Telling The Truth in 2016

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Hello, Friends! It’s been a while.

I took an unexpected break from blogging over the holidays, and decided to extend it through my grad school residency in England. I have so much to unpack mentally, so much gathered over the last year and the last few weeks, I don’t know where to begin. Writing has become the best way for me to process my life and, ironically, my time away at school didn’t allow for much reflection or writing, apart from specific class assignments.

One of the pieces we worked on during our workshop, was to write a self-portrait in disguise, and in the second draft, introduce a swerve, something that changes the direction of the piece. I chose to disguise myself as a midwife, and then remove her sense of sight. It was weird and wonderful, and reminded me how much a sense of play and experimentation is important in writing, but also in life.

Emily Dickinson said to “Tell all the truth but tell it slant…The Truth must dazzle gradually, Or every man be blind.” This is how I want to live into the next year. I want to see the world, and express the truth I find there from a slant view.

I often live blind to everything but the most obvious.

I want to live into what lies beneath the surface. What is the Truth that dazzles? How can I recognize it, and tell it in such a way that it doesn’t blind us in the telling?

Telling all the truth, but telling it slant requires us to step outside of ourselves. To see the world in ways we haven’t seen it before, to taste it differently, to hear the sounds we usually ignore, to feel the emotions we’d rather bury. To play.

This past year has been all about utility, getting by, doing what needs to be done when it needs doing, practicality. This next year, I want to restore a sense of wonder and play and sight. How about you?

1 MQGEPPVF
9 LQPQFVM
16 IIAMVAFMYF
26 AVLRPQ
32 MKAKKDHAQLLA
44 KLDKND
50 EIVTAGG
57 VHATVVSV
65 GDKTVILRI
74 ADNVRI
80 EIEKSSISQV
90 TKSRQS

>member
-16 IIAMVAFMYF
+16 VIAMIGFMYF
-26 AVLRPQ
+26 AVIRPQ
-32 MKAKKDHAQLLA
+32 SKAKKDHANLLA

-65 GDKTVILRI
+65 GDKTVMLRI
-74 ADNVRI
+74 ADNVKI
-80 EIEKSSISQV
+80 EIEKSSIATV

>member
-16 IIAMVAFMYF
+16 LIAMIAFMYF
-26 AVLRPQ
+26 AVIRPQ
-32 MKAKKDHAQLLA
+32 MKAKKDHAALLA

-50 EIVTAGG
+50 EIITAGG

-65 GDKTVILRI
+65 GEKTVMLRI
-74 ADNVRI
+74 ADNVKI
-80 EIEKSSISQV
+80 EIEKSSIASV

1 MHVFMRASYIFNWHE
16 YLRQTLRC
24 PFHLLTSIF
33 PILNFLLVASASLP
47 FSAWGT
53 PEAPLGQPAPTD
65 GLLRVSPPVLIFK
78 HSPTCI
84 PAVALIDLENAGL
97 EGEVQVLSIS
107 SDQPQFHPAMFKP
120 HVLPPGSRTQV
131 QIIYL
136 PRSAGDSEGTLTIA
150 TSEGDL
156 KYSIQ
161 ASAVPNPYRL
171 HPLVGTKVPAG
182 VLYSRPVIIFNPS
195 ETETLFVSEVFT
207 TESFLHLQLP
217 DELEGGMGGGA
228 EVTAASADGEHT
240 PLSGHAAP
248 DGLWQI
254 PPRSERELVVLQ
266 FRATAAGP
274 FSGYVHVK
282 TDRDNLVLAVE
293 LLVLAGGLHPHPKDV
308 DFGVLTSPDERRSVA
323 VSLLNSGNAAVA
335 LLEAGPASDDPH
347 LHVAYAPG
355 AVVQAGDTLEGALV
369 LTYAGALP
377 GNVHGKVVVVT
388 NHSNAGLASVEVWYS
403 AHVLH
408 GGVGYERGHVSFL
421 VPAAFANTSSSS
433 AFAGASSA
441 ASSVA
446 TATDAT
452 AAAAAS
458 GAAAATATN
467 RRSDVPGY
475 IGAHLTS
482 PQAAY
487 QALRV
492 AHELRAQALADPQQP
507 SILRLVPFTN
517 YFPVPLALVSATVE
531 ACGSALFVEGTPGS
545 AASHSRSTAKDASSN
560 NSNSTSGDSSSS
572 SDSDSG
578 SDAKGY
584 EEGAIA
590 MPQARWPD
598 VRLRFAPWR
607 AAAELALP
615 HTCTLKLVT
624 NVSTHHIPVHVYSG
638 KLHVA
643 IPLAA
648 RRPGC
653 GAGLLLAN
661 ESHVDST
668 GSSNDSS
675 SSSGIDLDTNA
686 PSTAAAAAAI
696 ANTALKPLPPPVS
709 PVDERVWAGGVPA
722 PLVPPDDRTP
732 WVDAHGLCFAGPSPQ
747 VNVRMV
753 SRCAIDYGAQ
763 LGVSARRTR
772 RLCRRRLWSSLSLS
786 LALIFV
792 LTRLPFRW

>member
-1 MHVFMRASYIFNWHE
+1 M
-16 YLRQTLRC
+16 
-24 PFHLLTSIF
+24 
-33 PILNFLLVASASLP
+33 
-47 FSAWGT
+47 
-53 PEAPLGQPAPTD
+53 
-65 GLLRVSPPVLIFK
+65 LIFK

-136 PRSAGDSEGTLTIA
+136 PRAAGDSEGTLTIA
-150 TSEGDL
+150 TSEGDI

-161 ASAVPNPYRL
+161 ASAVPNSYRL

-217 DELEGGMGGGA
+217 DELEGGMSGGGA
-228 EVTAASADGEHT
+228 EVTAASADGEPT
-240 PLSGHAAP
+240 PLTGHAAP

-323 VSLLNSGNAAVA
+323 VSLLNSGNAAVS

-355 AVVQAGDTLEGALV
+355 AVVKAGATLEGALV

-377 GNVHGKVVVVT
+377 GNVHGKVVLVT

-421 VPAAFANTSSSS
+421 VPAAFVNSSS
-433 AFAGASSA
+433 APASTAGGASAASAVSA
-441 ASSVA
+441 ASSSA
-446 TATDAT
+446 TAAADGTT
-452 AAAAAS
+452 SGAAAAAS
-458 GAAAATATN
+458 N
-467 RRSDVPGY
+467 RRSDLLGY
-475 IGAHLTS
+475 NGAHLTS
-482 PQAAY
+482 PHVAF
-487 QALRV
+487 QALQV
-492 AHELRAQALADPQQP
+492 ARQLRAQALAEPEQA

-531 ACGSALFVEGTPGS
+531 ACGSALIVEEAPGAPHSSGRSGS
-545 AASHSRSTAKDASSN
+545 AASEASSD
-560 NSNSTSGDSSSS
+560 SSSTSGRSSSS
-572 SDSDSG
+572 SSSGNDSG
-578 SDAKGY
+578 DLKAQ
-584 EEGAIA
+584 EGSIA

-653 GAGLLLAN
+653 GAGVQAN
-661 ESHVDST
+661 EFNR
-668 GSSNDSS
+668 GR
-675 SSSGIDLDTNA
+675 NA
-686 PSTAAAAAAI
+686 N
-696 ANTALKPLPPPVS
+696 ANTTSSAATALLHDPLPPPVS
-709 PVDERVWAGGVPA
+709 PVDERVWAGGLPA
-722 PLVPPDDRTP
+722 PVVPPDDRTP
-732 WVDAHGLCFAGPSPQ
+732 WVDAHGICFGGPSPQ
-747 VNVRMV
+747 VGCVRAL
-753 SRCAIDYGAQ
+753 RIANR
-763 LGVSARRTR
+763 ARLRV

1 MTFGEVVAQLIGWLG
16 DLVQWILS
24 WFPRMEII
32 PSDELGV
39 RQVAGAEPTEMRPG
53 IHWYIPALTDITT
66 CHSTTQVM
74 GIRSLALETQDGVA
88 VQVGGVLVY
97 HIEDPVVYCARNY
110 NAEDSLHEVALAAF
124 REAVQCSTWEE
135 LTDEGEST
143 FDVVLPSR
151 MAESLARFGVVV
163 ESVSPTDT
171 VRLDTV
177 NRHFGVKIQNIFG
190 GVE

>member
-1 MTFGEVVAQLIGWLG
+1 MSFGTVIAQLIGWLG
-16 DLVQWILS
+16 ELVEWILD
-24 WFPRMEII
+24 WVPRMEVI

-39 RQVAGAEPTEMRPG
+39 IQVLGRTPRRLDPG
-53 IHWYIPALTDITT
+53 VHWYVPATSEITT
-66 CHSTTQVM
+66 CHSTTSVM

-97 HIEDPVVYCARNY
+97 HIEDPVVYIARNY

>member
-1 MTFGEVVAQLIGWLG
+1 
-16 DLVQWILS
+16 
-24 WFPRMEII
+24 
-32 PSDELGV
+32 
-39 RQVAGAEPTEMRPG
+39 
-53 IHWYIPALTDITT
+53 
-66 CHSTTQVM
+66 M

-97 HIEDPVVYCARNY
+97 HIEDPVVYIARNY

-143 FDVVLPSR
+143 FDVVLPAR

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  • A recent sermon explained that the best way to deal with the conflict is the be like a pro-golfer who takes the time to walk around the putting green to see the shot from every side, from the other side. The preacher went on to say that things often look different from the other side and that seeing could provide a way out of the conflict.

    I love to look at scripture that way, from the point of view of each person in the story. How would they have felt? What would they have been thinking? What does God think? What is God thinking? What is His motive in the teaching or telling us this specific story?

    It’s the truth but from the other side. Reminds me of what you are saying. A beautiful idea. A mind exploding idea. I look forward to you talking about it more…

    • I love that analogy, Barbara. Thanks for confirming that I’m on the right track:)

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